Gugger, M, Mathis, J, Bassetti, C Accuracy of an intelligent CPAP machine with in-built diagnostic abilities in detecting apnoeas: a comparison with polysomnography.Thorax1995;50,1199-1201. [CrossRef] [PubMed]
 
Berthon-Jones, M, Lawrence, S, Sullivan, CE, et al Nasal continuous positive airway pressure treatment: current realities and future.Sleep1996;19,S131-S135. [PubMed]
 
Scharf, MB, Brannen, DE, McDannold, MD, et al Computerized adjustable versus fixed NCPAP treatment of obstructive sleep apnea.Sleep1996;19,491-496. [PubMed]
 
Sharma, S, Wali, S, Pouliot, Z, et al Treatment of obstructive sleep apnea with a self-titrating continuous positive airway pressure (CPAP) system.Sleep1996;19,497-501. [PubMed]
 
Montserrat, JM, Farré, R, Navajas, D Automatic continuous positive airway pressure devices for the treatment of sleep apnea hypopnea syndrome.Sleep Med2001;2,95-98. [CrossRef] [PubMed]
 
Reisch, S, Steltner, H, Timmer, J, et al Early detection of upper airway obstructions by analysis of acoustical respiratory input impedance.Biol Cyber1999;81,25-37. [CrossRef]
 
Badia, JR, Farré, R, Kimoff, RJ, et al Clinical application of the forced oscillation technique for CPAP titration in the sleep apnea/hypopnea syndrome.Am J Respir Crit Care Med1999;160,1550-1554. [PubMed]
 
Bachour, A, Maasilta, P Mouth breathing compromises adherence to nasal continuous positive airway pressure therapy.Chest2004;126,1248-1254. [CrossRef] [PubMed]
 
Badr, MS, Toiber, F, Skatrud, JB, et al Pharyngeal narrowing/occlusion during central sleep apnea.J Appl Physiol1995;78,1806-1815. [PubMed]
 
Morrell, MJ, Badr, MS, Harms, CA, et al The assessment of upper airway patency during apnea using cardiogenic oscillations in the airflow signal.Sleep1995;18,651-658. [PubMed]
 
Ayappa, I, Norman, RG, Rapoport, DM Cardiogenic oscillations on the airflow signal during continuous positive airway pressure as a marker of central apnea.Chest1999;116,660-666. [CrossRef] [PubMed]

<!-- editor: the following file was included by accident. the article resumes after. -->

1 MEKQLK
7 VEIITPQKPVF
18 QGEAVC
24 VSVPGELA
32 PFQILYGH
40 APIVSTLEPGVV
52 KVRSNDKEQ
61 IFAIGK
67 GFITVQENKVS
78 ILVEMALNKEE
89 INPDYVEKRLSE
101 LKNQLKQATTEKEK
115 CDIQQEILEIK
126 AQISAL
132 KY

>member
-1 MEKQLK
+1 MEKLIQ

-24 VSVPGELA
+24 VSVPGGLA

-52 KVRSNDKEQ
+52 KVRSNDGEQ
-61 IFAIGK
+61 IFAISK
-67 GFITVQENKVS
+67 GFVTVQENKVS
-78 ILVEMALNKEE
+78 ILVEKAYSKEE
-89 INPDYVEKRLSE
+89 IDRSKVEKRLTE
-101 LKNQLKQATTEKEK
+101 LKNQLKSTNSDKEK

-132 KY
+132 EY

American Academy of Sleep Medicine Task Force.. Sleep-related breathing disorders in adults:recommendations for syndrome definition and measurement techniques in clinical research: the Report of an American Academy of Sleep Medicine Task Force.Sleep1999;22,667-689. [PubMed]
 
Miller, MR, Hankinson, J, Brusasco, V, et al Standardisation of spirometry.Eur Respir J2005;26,319-338. [CrossRef] [PubMed]
 

Figures

Figure Jump LinkFigure 1. Diagram of the patient simulator. PNT = pneumotachograph; EP = exhalation port; Obstr = obstructive; Exhal = exhalation; V’ = flow; M = motor; P = pressure (modified from Rigau et al34).Grahic Jump Location
Figure Jump LinkFigure 2. Breathing patterns recorded at the nasal side of the bench model during tests 1 to 7 (panel A through panel G). Flow is given as liters per second, and resistance is given as centimeters of water per liter per second.Grahic Jump Location
Figure Jump LinkFigure 3. Breathing patterns reproduced by the simulated OSAS patient during test 8 depending on the CPAP level applied by APAP devices (panel A through panel E). Flow is given as liters per second, and resistance is given as centimeters of water per liter per second.Grahic Jump Location
Figure Jump LinkFigure 4. Pressure response of the different APAP devices when subjected to a continuous repetition of apneas with obstruction (test 1). R = resistance. Dashed horizontal lines indicate 10 cm H2O. See Figure 1 for expansion of abbreviation.Grahic Jump Location
Figure Jump LinkFigure 5. Pressure response of the different APAP devices when subjected to a continuous repetition of apneas without obstruction (test 2). Dashed horizontal lines indicate 10 cm H2O. See Figures 1and 4 for expansion of abbreviations.Grahic Jump Location
Figure Jump LinkFigure 6. Flow patterns and pressure response of APAP devices F4 (top panel) and O1 (bottom panel) when subjected to a simulated OSAS patient during test 8 (flow is given as liters per second; pressure is given as centimeters of water). Tracings on the right side of the flow subpanels indicate the breathing pattern at the maximum CPAP level applied by the devices. Dashed lines at 12 cmH2O indicate the optimal CPAP level for the simulated patient. See Figure 1 for expansion of abbreviations.Grahic Jump Location